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Weak domestic demand hits manufacturing: Australian PMI

03 March, 2015

The Australian Industry Group Australian Performance of Manufacturing Index (Australian PMI) fell by 3.6 points to 45.4 in February, indicating a third consecutive month of contraction in conditions across the manufacturing sector.

Among the activity indicators, manufacturing production (down 3.7 points to 45.0) and new orders (down 3.4 points to 44.2) continued to decline, and manufacturing sales (steady at 45.3) contracted for a ninth consecutive month. The supplier deliveries (down 6.0 points to 46.9) and stock levels (down 4.4 points to 47.0) sub-indexes returned to contraction this month after brief expansions in January. Following further falls in the dollar, only the manufacturing exports sub-index signalled expansion, for a third month (unchanged at 53.9 points).

Exports growth in food and beverages sub-sector

Much of this growth in exports was concentrated in the food and beverages sub-sector, one of three manufacturing sub-sectors to expand in February (down 2.8 points to 60.1). The smaller textiles, clothing & furniture (down 3.4 points to 56.0) and non-metallic mineral products (down 2.3 points to 66.2) sub-sectors also expanded for a fourth consecutive month.

Ai Group Chief Executive, Innes Willox, said: "While there are bright patches, most notably for food & beverages and producers of building materials, weak domestic demand from businesses and households is offsetting the boost that many domestic manufacturers might have expected to flow from the weaker Australian dollar.  

"Particular drivers of flat domestic demand include the sharp drop in mining construction; the progressive closure of automotive assembly; and weak local business investment. The lower dollar has also lifted the prices paid for imported inputs, putting additional pressure on manufacturers' margins. On the positive side, the lower dollar and its further depreciation since September 2014 have boosted manufacturing export volumes over recent months.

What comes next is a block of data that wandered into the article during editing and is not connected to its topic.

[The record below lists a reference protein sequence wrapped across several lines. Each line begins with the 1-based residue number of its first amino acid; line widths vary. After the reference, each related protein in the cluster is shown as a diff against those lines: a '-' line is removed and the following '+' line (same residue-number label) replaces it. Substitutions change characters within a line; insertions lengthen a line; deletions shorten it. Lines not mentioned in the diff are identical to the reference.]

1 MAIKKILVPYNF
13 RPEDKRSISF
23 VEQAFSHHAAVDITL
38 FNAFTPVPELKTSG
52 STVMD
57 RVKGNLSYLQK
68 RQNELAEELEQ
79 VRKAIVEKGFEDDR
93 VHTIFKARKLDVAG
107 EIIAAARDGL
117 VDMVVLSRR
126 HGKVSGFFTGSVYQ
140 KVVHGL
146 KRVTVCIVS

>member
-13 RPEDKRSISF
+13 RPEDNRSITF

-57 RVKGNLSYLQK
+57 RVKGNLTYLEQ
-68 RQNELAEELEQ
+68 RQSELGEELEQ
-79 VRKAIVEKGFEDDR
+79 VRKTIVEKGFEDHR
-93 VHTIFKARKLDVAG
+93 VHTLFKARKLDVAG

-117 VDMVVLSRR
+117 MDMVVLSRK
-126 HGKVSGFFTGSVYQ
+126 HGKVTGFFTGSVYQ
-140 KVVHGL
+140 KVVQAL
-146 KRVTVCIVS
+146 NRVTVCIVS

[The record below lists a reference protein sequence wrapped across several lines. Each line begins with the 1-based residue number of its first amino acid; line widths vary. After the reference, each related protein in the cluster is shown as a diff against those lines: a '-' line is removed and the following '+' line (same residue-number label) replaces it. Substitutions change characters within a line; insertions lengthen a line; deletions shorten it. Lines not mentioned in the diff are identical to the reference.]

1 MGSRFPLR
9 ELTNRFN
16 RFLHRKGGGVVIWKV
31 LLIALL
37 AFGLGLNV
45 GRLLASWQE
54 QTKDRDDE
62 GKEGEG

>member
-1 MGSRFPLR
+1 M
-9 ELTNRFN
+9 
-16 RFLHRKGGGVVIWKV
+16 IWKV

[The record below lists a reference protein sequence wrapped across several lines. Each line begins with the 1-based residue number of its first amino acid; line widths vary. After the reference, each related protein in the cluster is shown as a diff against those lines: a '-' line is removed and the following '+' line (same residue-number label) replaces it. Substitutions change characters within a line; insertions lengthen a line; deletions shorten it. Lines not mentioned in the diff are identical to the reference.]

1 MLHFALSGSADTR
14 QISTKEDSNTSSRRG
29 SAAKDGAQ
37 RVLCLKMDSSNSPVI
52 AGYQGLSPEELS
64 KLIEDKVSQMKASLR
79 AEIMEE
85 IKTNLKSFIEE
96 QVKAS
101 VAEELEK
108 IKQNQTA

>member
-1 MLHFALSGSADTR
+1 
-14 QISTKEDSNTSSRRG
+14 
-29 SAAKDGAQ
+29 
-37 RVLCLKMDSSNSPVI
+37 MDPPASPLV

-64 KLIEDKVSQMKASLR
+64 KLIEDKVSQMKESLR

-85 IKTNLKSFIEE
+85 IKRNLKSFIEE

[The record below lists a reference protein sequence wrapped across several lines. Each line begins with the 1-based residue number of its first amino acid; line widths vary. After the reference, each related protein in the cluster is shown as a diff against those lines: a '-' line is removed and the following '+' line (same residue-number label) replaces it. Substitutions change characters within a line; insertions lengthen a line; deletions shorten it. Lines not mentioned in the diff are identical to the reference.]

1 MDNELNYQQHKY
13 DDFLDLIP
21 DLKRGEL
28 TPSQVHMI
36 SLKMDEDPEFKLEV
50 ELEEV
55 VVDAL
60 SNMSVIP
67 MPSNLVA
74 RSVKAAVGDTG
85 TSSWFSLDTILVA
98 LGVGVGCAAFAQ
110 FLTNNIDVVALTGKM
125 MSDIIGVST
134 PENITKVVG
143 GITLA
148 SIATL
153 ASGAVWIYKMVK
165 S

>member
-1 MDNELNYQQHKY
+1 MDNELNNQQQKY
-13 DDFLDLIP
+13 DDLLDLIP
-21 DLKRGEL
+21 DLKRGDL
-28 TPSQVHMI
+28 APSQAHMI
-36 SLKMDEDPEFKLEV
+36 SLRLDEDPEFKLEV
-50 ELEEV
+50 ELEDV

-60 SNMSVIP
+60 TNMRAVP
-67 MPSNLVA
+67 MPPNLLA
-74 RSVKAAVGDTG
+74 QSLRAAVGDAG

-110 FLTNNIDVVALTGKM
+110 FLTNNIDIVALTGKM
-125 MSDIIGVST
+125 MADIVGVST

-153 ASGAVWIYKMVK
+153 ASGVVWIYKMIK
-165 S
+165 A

"The weakness of domestic demand certainly provides further backing for the Reserve Bank's decision in February to reduce interest rates and it underlines the importance of using the May Budget to provide a boost to domestic activity – including by delivering on the commitment to cut the company tax rate to 28.5 per cent for all companies," Willox said.

Key findings for February

  • The Australian PMI fell 3.6 points to 45.4 in February, indicating a third month in contraction.
  • Three of the eight manufacturing sub-sectors expanded in February, if at slightly slower paces: food, beverages and tobacco (down 2.8 points to 60.1); textiles, clothing & furniture (down 3.4 points to 56.0); and the non-metallic mineral products (down 2.3 points to 66.2).
  • The machinery and equipment (up 1.4 points to 43.5); printing and recorded media (up 2.2 points to 48.3); metal products (up 1.9 points to 45.0); and wood and paper products (down 3.6 points to 41.5) sub-sectors all continued to contract this month.
  • The Petroleum, coal, chemicals & rubber products sub-index (down 6.0 points to 34.7) fell to its lowest reading since June 2009, with the rapid decline in global oil prices, the ongoing decline of local mining construction activity, and the progressive closure of automotive assembly weighing on sales of Australian-made chemical inputs and components.
  • Among the activity sub-indexes, only manufacturing exports (unchanged at 53.9 points) expanded in February. Manufacturing production (down 3.7 points to 45.0) declined for a fourth month, new orders (down 3.4 points to 44.2) declined for a third month, and manufacturing sales (steady at 45.3) recorded a ninth consecutive month in contraction.
  • Manufacturing employment contracted for a second month in February (down 1.6 points to 45.9).
  • Input costs remain elevated (up 5.1 points to 72.4), while selling prices continued to contract (down 1.4 points to 48.3). The wages sub-index increased slightly, rising 1.8 points to 55.3.

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